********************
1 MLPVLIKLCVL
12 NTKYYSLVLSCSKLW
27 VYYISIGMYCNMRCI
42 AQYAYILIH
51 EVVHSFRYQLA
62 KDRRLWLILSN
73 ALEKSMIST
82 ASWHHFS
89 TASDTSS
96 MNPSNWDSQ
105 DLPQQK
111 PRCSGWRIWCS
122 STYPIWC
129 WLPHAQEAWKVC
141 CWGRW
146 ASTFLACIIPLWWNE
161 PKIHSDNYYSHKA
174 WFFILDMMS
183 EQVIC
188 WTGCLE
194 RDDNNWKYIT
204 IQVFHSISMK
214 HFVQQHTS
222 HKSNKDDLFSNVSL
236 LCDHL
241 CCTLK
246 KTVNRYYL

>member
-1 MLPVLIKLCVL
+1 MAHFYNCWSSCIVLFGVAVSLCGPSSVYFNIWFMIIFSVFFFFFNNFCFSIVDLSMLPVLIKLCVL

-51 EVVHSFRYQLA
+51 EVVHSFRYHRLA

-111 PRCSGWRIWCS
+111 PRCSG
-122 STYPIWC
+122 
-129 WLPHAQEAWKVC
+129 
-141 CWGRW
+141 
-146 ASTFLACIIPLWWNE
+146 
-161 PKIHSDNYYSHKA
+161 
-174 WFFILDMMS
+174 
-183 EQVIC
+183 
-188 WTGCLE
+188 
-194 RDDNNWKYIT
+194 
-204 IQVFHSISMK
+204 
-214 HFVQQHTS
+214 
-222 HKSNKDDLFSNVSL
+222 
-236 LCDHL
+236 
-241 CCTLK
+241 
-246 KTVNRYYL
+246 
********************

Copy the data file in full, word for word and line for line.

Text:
1 MLPVLIKLCVL
12 NTKYYSLVLSCSKLW
27 VYYISIGMYCNMRCI
42 AQYAYILIH
51 EVVHSFRYQLA
62 KDRRLWLILSN
73 ALEKSMIST
82 ASWHHFS
89 TASDTSS
96 MNPSNWDSQ
105 DLPQQK
111 PRCSGWRIWCS
122 STYPIWC
129 WLPHAQEAWKVC
141 CWGRW
146 ASTFLACIIPLWWNE
161 PKIHSDNYYSHKA
174 WFFILDMMS
183 EQVIC
188 WTGCLE
194 RDDNNWKYIT
204 IQVFHSISMK
214 HFVQQHTS
222 HKSNKDDLFSNVSL
236 LCDHL
241 CCTLK
246 KTVNRYYL

>member
-1 MLPVLIKLCVL
+1 MAHFYNCWSSCIVLFGVAVSLCGPSSVYFNIWFMIIFSVFFFFFNNFCFSIVDLSMLPVLIKLCVL

-51 EVVHSFRYQLA
+51 EVVHSFRYHRLA

-111 PRCSGWRIWCS
+111 PRCSG
-122 STYPIWC
+122 
-129 WLPHAQEAWKVC
+129 
-141 CWGRW
+141 
-146 ASTFLACIIPLWWNE
+146 
-161 PKIHSDNYYSHKA
+161 
-174 WFFILDMMS
+174 
-183 EQVIC
+183 
-188 WTGCLE
+188 
-194 RDDNNWKYIT
+194 
-204 IQVFHSISMK
+204 
-214 HFVQQHTS
+214 
-222 HKSNKDDLFSNVSL
+222 
-236 LCDHL
+236 
-241 CCTLK
+241 
-246 KTVNRYYL
+246 